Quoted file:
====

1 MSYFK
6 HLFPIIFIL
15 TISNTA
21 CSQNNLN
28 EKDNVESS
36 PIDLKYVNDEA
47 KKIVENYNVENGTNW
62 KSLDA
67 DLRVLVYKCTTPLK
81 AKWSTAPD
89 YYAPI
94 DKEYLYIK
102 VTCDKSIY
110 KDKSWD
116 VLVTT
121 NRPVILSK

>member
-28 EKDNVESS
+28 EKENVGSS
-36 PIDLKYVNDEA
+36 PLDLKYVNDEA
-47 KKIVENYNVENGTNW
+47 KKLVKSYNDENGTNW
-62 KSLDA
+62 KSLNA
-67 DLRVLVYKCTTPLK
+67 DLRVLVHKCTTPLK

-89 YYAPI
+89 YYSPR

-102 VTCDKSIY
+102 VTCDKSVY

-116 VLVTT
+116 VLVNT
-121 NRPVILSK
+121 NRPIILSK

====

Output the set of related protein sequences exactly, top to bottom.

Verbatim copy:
1 MSYFK
6 HLFPIIFIL
15 TISNTA
21 CSQNNLN
28 EKDNVESS
36 PIDLKYVNDEA
47 KKIVENYNVENGTNW
62 KSLDA
67 DLRVLVYKCTTPLK
81 AKWSTAPD
89 YYAPI
94 DKEYLYIK
102 VTCDKSIY
110 KDKSWD
116 VLVTT
121 NRPVILSK

>member
-28 EKDNVESS
+28 EKENVGSS
-36 PIDLKYVNDEA
+36 PLDLKYVNDEA
-47 KKIVENYNVENGTNW
+47 KKLVKSYNDENGTNW
-62 KSLDA
+62 KSLNA
-67 DLRVLVYKCTTPLK
+67 DLRVLVHKCTTPLK

-89 YYAPI
+89 YYSPR

-102 VTCDKSIY
+102 VTCDKSVY

-116 VLVTT
+116 VLVNT
-121 NRPVILSK
+121 NRPIILSK